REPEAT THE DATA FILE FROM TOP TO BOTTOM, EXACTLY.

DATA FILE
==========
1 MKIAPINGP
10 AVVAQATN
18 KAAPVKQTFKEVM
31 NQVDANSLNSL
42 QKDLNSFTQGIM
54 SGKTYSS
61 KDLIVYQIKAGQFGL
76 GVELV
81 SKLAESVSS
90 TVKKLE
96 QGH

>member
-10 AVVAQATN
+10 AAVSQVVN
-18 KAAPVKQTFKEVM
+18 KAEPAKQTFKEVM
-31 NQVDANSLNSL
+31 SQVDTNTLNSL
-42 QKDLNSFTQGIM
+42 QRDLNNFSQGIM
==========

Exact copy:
1 MKIAPINGP
10 AVVAQATN
18 KAAPVKQTFKEVM
31 NQVDANSLNSL
42 QKDLNSFTQGIM
54 SGKTYSS
61 KDLIVYQIKAGQFGL
76 GVELV
81 SKLAESVSS
90 TVKKLE
96 QGH

>member
-10 AVVAQATN
+10 AAVSQVVN
-18 KAAPVKQTFKEVM
+18 KAEPAKQTFKEVM
-31 NQVDANSLNSL
+31 SQVDTNTLNSL
-42 QKDLNSFTQGIM
+42 QRDLNNFSQGIM